Sweden wants to fight our disposable culture with tax breaks for repairing old stuff

Signal of change / Sweden wants to fight our disposable culture with tax breaks for repairing old stuff

By Jiehui Kia / 19 Oct 2016

"A proposed new law takes aim at wasteful consumerism.

How often have you taken a gadget or a pair of shoes in for repair and found out that fixing it will cost more than buying a new version? Too often, that’s how often. And Sweden is trying to fix this, by halving the tax paid on repairs and increasing taxes on unrepairable items.

The new proposals come from the ruling coalition of the Social Democrat and Green parties, and, if successfully enacted, would be accompanied by a publicity campaign to encourage Swedes to repair products instead of replacing them.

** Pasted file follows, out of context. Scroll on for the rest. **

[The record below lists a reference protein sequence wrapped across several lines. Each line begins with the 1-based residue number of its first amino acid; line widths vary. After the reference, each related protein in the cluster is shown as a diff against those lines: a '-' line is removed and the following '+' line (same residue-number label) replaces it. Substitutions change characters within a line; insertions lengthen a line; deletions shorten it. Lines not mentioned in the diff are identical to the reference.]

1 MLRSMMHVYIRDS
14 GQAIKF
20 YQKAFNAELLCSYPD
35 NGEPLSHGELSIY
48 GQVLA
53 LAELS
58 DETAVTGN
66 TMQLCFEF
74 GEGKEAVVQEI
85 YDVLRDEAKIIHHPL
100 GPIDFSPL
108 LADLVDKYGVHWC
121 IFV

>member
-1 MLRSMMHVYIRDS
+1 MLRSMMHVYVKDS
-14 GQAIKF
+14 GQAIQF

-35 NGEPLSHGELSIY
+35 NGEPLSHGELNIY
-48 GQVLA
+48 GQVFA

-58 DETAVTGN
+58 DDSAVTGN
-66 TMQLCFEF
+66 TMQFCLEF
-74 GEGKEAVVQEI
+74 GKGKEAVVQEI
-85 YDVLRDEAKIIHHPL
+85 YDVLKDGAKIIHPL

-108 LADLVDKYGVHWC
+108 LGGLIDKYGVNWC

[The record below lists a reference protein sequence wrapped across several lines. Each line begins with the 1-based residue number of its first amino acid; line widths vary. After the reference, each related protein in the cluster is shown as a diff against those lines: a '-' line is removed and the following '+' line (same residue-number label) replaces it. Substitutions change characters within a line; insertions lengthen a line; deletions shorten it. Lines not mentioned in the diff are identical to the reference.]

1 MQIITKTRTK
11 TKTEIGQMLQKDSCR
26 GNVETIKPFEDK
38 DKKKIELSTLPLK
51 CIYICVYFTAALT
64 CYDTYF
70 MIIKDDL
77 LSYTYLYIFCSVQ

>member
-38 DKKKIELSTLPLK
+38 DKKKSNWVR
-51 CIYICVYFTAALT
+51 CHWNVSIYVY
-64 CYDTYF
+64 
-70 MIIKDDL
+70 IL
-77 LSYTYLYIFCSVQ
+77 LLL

"If we want to solve the problems of sustainability and the environment we have to work on consumption," Sweden’s finance and consumption minister Per Bolund told The Local. "One area we are really looking at is so-called ‘nudging.’ That means, through various methods, making it easier for people to do the right thing." Nudging might involve clearer signage to reach the recycling station, for example."



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What might the implications of this be? What related signals of change have you seen?

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